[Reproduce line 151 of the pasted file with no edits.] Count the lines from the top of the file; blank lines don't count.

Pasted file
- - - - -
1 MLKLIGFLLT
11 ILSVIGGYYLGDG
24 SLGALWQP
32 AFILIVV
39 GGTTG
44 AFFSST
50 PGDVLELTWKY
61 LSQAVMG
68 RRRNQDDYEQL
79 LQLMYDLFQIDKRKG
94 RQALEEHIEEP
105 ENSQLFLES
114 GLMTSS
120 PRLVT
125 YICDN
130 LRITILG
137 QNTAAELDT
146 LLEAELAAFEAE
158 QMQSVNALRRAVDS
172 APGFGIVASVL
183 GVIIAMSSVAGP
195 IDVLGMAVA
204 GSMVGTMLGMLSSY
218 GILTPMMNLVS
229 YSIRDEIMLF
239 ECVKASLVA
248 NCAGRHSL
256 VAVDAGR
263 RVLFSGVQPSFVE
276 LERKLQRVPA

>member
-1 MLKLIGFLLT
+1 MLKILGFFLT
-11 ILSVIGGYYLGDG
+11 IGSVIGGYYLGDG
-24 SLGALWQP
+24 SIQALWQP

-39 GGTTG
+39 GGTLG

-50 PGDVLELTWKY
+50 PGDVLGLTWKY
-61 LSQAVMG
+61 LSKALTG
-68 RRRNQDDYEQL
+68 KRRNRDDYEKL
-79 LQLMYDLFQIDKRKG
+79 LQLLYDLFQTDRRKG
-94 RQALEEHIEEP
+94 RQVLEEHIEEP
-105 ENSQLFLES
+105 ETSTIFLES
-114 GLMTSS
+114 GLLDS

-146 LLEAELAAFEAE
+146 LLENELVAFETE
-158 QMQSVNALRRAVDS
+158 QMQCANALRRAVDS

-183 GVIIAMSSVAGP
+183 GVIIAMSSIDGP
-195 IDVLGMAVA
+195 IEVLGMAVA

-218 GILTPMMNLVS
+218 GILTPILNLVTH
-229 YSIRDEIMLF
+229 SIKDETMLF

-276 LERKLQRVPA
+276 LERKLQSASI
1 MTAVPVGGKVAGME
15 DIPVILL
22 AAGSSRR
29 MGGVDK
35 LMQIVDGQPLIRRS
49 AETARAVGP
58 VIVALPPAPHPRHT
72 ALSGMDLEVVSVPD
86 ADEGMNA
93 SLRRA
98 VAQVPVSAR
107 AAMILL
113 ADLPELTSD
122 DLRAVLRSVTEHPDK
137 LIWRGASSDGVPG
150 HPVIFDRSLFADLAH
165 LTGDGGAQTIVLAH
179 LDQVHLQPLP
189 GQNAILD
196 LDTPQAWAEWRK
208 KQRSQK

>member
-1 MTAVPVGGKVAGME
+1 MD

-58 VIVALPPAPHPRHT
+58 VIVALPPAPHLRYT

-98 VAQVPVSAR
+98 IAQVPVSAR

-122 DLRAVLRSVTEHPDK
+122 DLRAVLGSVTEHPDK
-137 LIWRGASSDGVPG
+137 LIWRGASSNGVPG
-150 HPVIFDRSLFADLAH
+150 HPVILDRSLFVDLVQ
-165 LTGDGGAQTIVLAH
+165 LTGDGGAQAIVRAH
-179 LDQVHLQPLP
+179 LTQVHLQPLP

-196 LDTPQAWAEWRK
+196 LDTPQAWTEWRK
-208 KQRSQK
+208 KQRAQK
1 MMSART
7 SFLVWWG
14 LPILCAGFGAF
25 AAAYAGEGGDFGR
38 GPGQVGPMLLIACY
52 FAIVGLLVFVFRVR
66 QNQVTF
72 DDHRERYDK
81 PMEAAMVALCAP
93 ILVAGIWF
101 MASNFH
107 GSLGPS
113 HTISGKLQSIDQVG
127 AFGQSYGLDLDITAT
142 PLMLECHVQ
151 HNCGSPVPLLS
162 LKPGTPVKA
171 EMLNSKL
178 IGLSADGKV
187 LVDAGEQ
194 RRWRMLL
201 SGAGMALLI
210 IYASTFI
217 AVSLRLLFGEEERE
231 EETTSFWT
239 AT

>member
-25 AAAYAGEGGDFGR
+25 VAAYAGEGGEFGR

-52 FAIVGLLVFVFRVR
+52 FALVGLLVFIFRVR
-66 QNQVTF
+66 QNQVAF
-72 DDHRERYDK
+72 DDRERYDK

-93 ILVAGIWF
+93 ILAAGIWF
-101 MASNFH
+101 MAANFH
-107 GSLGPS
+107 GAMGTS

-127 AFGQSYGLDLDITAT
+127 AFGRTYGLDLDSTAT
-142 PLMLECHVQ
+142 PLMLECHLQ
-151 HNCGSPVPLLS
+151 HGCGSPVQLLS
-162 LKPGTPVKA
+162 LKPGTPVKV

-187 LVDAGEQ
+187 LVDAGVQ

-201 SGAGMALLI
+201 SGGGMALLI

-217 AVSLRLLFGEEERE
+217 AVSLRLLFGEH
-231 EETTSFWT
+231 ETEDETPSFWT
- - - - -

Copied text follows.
-127 AFGQSYGLDLDITAT